AMU Editor's Pick Original Space

This Week in Space! October 20, 1970 – the Soviet Zond 8 Mission

By Wes O’Donnell
Managing Editor of In Space News, In Military and InCyberDefense.

This week in 1970 the Soviet Union launched the last spacecraft of its Zond (Russian for “probe”) program. Known as Zond 8, the spacecraft was sent to take images of the lunar surface.

This was the last of the Soviet efforts to fly around the moon and back to Earth in preparation for sending cosmonauts to the moon.

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Using the Proton family of rockets, the Zond missions were just powerful enough to send the Zond on a free return trajectory around the moon without going into lunar orbit (the same kind of path flown by Apollo 13 in its emergency abort).

With small modifications, the Zond could carry two cosmonauts.

Among the scientific instruments on board were a solar wind collection package and an imaging system. A week after launch, on October 27, Zond 8 splashed down in the Indian Ocean and was recovered by a Soviet naval vessel.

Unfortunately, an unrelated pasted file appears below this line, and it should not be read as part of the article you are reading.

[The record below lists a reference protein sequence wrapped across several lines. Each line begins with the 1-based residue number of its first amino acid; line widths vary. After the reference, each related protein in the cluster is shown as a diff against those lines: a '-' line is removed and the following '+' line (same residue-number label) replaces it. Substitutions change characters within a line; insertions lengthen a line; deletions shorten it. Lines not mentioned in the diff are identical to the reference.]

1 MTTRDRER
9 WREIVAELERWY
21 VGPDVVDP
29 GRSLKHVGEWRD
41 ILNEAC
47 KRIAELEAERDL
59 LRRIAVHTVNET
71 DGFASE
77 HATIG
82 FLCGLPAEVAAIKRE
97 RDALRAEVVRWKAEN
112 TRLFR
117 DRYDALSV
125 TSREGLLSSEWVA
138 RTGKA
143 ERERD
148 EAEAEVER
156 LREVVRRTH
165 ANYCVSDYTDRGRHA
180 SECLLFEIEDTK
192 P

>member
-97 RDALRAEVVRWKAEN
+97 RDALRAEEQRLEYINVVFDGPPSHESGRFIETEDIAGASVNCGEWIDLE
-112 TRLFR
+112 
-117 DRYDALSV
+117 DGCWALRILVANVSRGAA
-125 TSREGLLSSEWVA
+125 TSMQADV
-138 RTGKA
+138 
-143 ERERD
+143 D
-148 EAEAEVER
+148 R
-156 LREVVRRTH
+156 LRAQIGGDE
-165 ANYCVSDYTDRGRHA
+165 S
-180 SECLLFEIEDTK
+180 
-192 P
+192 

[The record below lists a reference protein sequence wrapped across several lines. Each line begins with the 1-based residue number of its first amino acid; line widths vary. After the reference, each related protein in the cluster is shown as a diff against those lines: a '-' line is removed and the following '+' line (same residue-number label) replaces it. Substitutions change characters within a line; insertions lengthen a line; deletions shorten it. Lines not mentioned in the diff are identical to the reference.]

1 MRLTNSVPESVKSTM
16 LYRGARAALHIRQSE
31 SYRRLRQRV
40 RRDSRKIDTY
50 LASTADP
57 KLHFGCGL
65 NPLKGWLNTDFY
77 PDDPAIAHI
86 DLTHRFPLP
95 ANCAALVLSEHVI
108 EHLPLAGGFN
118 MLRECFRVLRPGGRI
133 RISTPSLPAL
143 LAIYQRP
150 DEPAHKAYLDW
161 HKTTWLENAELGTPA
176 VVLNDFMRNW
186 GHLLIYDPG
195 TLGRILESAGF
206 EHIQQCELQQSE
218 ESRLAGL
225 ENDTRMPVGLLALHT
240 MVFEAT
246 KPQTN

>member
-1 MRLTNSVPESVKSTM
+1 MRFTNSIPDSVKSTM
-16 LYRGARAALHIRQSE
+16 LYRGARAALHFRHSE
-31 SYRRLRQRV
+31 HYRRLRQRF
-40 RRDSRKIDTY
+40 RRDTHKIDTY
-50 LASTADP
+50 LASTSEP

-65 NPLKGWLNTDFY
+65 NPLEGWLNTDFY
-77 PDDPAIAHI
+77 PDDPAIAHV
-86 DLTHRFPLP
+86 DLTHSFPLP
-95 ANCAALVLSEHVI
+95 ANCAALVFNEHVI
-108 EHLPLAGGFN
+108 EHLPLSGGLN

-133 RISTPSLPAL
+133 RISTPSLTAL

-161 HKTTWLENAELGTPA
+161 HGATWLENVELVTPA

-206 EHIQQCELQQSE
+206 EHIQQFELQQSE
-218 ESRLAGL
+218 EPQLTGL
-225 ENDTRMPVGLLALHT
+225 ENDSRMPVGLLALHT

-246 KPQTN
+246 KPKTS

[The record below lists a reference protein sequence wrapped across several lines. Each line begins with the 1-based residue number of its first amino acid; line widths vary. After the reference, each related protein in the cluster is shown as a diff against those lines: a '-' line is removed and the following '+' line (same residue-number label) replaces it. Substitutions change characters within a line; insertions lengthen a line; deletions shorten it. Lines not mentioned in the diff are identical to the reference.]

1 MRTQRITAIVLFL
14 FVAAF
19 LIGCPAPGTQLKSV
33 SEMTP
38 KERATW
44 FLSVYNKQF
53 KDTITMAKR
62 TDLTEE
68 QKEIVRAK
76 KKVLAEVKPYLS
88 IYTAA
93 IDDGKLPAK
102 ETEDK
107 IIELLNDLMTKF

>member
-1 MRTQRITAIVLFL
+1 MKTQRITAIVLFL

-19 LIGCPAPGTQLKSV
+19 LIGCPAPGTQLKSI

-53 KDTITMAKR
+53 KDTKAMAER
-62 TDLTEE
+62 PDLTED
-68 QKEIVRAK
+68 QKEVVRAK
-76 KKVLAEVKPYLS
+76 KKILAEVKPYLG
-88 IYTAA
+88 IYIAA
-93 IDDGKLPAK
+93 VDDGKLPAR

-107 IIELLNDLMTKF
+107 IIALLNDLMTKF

Zond 8. Image courtesy NASA/JPL
Zond 8 Lunar Image. Courtesy NASA/JPL
Zond 8 Lunar Image. Courtesy NASA/JPL

Wes O’Donnell is an Army and Air Force veteran and writer covering military and tech topics. As a sought-after professional speaker, Wes has presented at U.S. Air Force Academy, Fortune 500 companies, and TEDx, covering trending topics from data visualization to leadership and veterans’ advocacy. As a filmmaker, he directed the award-winning short film, “Memorial Day.”

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